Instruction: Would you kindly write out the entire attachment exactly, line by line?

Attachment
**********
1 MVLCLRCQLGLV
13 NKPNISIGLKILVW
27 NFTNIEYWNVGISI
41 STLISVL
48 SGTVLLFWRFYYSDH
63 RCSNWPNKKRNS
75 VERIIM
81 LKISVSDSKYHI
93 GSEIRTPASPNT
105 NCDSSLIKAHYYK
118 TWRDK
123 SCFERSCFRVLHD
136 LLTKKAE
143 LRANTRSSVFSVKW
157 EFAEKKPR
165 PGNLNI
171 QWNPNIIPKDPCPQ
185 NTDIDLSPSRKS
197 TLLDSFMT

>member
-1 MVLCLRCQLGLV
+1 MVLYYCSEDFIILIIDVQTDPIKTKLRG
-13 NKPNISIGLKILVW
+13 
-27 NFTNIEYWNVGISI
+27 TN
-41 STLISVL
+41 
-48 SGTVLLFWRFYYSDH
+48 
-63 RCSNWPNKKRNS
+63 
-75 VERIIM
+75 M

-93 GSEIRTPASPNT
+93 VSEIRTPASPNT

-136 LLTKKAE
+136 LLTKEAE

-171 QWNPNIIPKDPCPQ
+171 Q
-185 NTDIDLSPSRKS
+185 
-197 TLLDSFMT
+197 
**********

1 MVLCLRCQLGLV
13 NKPNISIGLKILVW
27 NFTNIEYWNVGISI
41 STLISVL
48 SGTVLLFWRFYYSDH
63 RCSNWPNKKRNS
75 VERIIM
81 LKISVSDSKYHI
93 GSEIRTPASPNT
105 NCDSSLIKAHYYK
118 TWRDK
123 SCFERSCFRVLHD
136 LLTKKAE
143 LRANTRSSVFSVKW
157 EFAEKKPR
165 PGNLNI
171 QWNPNIIPKDPCPQ
185 NTDIDLSPSRKS
197 TLLDSFMT

>member
-1 MVLCLRCQLGLV
+1 MVLYYCSEDFIILIIDVQTDPIKTKLRG
-13 NKPNISIGLKILVW
+13 
-27 NFTNIEYWNVGISI
+27 TN
-41 STLISVL
+41 
-48 SGTVLLFWRFYYSDH
+48 
-63 RCSNWPNKKRNS
+63 
-75 VERIIM
+75 M

-93 GSEIRTPASPNT
+93 VSEIRTPASPNT

-136 LLTKKAE
+136 LLTKEAE

-171 QWNPNIIPKDPCPQ
+171 Q
-185 NTDIDLSPSRKS
+185 
-197 TLLDSFMT
+197 